Interview with Mohammed J. Kabir, author of the “Red Hat Linux Survival Guide”
Mohammed J. Kabir (prefers to be called Kabir) is the founder and CEO of EVOKNOW, Inc. His company, EVOKNOW, develops email and GIS software. Kabir also leads a consulting group that helps corporations utilize Open Source software.
Kabir has written many books on Open Source technologies since 1996. His recent ones are: Secure PHP Development, Red Hat Linux Server 8, Red Hat Linux Survival Guide, Red Hat Linux Security and Optimization, and Apache Server 2.
How long have you been working with Linux? How did you get interested in it?
I started with Linux in the early 90s during my university days at CSUS. I remember downloading Linux from a prominent Finish FTP site into 20+ 1.44MB floppies. It took three days in a row to get base Linux with X Windows up and running on an i386.
Once booted for the first time, the system remained turned on until many of my friends had a chance to visit my apartment. Next, I was able to hook up a dumb terminal to the Linux box via a null modem. This became my roommate’s Gopher/USENET browsing terminal. It was a lot of fun!
My interest continues to remain glued to Linux because it gives me a very powerful command-line, full remote access and the ability to tune just about every aspect of the OS.
How long did it take you to write “Red Hat Linux Survival Guide” and what was it like? Any major difficulties?
As it was not my first Linux book, I was pretty much at home with writing process. I remember worrying about the size of the book a lot as my goal was to give it a small profile. I was traveling a lot to Dhaka during the time when I was writing this. As power failure in Dhaka is an almost every-day event, I had a great desire to write about UPS and power management. But later I decided against it as I figured the target audience won’t worry about power failure too much. Now that I know better, UPS/power management will be in the future edition.
You’ve written several books – out of all of your writing ideas how do you decide which ones to develop further?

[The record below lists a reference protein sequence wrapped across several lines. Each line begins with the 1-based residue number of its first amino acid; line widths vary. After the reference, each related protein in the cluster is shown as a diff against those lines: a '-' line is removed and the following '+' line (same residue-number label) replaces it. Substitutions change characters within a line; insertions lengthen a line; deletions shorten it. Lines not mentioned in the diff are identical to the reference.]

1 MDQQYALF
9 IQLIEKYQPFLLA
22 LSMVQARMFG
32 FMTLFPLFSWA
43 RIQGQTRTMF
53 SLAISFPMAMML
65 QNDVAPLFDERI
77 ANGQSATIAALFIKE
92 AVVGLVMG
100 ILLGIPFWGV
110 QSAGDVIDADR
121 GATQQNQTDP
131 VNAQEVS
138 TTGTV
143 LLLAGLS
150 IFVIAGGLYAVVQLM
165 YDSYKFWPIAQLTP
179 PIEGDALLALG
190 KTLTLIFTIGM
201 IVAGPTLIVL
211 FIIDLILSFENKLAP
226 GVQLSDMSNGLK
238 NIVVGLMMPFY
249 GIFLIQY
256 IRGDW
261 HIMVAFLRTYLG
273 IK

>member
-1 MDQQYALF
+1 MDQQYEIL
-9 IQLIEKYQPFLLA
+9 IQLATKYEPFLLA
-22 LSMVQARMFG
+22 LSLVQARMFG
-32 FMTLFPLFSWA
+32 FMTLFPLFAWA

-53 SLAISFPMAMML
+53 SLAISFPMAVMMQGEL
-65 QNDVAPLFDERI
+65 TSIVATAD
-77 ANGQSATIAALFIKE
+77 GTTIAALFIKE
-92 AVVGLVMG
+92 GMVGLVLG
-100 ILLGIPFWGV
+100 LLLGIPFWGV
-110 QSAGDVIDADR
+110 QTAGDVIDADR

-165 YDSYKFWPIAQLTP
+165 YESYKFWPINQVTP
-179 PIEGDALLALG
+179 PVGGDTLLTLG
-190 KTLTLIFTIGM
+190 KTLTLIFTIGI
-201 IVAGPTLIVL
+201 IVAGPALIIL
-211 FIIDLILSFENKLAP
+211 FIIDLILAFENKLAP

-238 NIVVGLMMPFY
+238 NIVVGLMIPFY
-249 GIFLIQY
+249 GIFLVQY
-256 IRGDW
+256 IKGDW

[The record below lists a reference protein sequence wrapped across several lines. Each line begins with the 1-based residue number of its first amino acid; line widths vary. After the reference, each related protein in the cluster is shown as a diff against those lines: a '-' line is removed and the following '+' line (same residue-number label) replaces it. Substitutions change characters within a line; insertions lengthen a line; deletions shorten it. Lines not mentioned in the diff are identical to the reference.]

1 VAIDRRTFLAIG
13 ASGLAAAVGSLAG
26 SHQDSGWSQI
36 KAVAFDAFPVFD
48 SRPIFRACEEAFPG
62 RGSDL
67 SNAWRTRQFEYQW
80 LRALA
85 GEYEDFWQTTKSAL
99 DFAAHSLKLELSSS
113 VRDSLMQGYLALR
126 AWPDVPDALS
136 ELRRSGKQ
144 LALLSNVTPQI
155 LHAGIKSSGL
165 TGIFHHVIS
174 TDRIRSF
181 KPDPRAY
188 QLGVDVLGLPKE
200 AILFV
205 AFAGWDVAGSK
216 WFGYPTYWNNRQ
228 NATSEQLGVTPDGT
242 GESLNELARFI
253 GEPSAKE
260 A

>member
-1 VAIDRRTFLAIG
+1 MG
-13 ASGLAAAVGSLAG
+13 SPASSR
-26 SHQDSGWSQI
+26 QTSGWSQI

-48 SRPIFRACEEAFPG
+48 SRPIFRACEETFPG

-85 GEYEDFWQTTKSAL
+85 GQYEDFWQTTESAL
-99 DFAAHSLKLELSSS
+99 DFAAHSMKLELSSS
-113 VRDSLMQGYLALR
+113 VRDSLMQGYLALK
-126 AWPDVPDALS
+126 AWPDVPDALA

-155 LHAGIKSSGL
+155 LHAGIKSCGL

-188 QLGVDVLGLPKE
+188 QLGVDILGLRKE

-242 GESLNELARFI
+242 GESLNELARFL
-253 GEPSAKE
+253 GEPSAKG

There is no defined process. Whatever seems most exciting to me personally gets the most attention.
In your opinion, where does Linux need the most software development at the moment?
I primarily use Linux on the server side. Linux servers are the most cost-effective, reliable, and least demanding on the hardware. I would like to see more Open Source network and security management/audit tools that make it easy for any Linux administrator to do the job right.
Even though Linux desktop is getting better every day. It still remains too complex for average users. IMHO, Mac OS X has the best desktop in the market. I would love to use Linux on the desktop if it can someday provide Mac OS X like user experience.
What advice do you have for people that are considering switching to Linux?
For individuals, switching to Linux has become an easy transition thanks to tons of good books, helpful USENET groups, useful Web sites and easy to install distributions.
However, many corporations are still switching to Linux the old fashion way. Someone in the MIS becomes tired of rebooting the blue-screen servers and switches one to Linux. Then one Linux server becomes two and so on. IMHO, such a process often lacks a proper migration strategy and can result into expectation mismatch.
I think large corporations interested in switching to Linux must make a strategic migration plan and execute it with expert help so that expectation mismatch is avoided. A migration plan that includes user training, security measures, expert review can yield a long-lasting positive Linux experience for everyone involved.
What’s your take on the adoption of Linux in the enterprise? Do you think it will give a boost to security?